Directed by Derek Critzer
Book by Peter Duchan
Music and lyrics by Benj Pasek and Justin Paul
Starring Jose Rivers and Sophie Cooper
Theater West End, Sanford, Florida
Carl F. Gauze
Once you get through Marine Boot Camp and can get a tattoo, you’re so full of piss and vinegar you can water the garden while making a salad. Tomorrow the “Three Bees” ship out for Okinawa, then on to Vietnam and Lyndon Johnson’s buildup. Those “Three Bees” are Boland (Chase Williams), Bernstein (Phillip Edwards) and Birdlace (Jose Rivers). The are up for a “Dogfight.” Each ponies up $50 and has two hours to get a date with the ugliest girl available. Boland hires a hooker, Bernstein convinces a girl to come along for drinks, and Rivera picks up a lonely and overweight diner waitress Rose (Cooper) with a stack of lies a politician would be ashamed of. It’s a cruel trick, but it shows the lack of humanity needed to survive a war. When it’s over, only Birdlace feels regret, and he goes back to Rose’s place to ask forgiveness. He takes her to a nice restaurant and then out to see the sights, and they fall in love. Then Birdlace ships out without saying goodbye and never sends her a letter until he comes home and finds Ruth waiting for him. It may not be happy ever after, but it’s slightly better than dying alone.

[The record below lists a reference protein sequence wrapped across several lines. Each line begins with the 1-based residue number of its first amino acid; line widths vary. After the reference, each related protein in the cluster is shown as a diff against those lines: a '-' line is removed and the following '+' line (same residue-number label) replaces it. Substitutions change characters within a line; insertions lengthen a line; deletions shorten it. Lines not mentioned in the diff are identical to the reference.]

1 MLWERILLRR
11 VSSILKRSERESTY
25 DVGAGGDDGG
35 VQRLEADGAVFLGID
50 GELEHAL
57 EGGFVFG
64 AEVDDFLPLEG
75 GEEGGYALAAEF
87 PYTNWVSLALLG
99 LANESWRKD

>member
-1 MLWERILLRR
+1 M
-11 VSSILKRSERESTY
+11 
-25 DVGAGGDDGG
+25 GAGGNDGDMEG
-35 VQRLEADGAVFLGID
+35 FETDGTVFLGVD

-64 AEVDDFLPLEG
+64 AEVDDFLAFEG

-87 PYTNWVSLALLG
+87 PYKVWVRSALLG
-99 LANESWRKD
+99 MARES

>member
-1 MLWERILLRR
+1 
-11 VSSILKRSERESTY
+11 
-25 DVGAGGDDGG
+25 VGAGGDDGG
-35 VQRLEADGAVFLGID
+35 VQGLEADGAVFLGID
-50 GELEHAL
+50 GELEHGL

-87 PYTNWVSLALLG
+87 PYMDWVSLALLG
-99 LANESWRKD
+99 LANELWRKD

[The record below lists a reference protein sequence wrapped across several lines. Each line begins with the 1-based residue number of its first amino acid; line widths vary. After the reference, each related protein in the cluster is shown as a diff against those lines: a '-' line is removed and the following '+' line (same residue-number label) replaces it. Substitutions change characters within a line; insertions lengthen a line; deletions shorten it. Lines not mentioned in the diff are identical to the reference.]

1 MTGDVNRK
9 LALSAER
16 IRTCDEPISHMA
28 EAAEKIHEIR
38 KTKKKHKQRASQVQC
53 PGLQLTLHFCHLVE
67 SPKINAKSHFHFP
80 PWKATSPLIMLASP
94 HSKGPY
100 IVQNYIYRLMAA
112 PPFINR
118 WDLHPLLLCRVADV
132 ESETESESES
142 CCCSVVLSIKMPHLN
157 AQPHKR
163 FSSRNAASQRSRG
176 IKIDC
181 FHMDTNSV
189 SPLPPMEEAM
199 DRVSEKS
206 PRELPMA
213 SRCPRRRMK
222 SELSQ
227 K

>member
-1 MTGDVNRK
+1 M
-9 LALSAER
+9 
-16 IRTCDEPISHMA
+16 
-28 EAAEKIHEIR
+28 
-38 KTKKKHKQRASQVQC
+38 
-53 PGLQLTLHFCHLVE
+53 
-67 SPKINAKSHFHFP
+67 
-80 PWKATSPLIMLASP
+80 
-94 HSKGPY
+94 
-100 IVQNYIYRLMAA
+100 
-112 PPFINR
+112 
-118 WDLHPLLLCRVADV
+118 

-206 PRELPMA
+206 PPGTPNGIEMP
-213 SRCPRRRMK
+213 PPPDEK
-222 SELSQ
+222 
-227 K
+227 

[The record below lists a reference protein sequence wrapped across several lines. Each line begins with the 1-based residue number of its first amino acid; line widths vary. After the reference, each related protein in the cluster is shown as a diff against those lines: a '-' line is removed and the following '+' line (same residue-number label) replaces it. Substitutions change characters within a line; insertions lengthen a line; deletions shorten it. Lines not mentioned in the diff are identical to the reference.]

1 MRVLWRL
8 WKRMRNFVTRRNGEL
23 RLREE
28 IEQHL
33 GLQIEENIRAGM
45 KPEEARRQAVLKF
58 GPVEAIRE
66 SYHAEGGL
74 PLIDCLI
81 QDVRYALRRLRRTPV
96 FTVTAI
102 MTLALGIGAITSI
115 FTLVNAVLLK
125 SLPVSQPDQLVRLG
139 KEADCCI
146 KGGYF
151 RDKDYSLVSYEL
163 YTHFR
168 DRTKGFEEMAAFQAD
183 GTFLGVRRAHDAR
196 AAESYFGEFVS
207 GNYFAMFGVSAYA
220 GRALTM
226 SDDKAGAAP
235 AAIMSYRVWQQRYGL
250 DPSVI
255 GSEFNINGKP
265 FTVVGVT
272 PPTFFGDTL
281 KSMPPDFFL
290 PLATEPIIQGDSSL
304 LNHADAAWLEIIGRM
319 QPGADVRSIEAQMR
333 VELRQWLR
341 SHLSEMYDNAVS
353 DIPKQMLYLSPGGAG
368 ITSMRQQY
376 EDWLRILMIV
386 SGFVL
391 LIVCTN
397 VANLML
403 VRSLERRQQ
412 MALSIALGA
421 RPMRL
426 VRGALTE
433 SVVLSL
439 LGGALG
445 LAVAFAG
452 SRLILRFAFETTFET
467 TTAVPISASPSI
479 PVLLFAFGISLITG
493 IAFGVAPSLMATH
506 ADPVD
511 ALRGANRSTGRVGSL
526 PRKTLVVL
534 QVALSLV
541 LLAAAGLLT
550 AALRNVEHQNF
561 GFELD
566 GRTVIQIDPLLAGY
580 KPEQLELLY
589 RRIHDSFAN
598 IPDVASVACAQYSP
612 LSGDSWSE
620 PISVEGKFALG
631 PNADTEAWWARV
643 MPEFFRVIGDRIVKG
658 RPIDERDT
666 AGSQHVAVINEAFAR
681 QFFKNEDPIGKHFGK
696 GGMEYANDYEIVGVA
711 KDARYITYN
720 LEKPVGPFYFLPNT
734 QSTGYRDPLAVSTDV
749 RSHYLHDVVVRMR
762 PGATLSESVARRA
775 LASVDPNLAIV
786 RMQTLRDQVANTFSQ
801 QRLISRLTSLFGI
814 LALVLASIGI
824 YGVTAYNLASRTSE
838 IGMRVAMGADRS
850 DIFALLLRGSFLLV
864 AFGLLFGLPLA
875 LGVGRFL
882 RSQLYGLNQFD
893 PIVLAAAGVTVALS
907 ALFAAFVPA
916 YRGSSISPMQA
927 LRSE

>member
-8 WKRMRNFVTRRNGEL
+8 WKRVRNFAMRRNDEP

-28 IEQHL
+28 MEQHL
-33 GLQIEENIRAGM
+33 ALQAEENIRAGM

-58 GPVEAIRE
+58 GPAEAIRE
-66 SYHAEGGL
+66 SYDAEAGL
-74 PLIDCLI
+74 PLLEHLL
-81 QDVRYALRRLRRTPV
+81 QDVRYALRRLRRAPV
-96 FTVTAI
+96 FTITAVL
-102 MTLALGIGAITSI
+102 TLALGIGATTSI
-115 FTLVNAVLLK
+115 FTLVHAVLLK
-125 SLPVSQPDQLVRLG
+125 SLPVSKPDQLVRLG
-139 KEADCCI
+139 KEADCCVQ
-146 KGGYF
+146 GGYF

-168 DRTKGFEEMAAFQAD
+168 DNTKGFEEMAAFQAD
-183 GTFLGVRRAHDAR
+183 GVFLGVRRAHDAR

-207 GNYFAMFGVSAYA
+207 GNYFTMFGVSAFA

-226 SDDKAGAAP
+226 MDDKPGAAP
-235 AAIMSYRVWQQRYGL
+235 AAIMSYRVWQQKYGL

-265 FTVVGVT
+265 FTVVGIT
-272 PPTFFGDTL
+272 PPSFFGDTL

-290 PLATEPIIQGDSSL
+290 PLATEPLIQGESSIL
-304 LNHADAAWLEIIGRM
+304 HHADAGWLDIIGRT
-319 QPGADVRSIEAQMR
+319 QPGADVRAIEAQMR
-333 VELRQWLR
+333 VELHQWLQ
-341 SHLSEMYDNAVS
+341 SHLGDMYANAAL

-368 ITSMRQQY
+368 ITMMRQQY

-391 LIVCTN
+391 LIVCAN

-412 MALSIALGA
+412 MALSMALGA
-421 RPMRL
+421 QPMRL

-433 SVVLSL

The story is rather horrifying, packed with abuse and submission, and while it may be realistic, it’s sometimes wincing to watch. Rivers does show remorse, but only to a point, and Ruth’s patience and response is a bit embarrassing. I wanted her to at least ask for an explanation. This show is also musical, with tunes that fit the task on stage, but didn’t have the bite needed to drive them home. A rotating stage keeps the action flowing, and murky light punch home the firefight on stage. The fog of war got out of hand, making finding the men’s room at intermission a challenge. Go see this: “Dogfight” is an unexpected type of musical. The only advice I can offer is, this is not a good first date show. Just sayin’…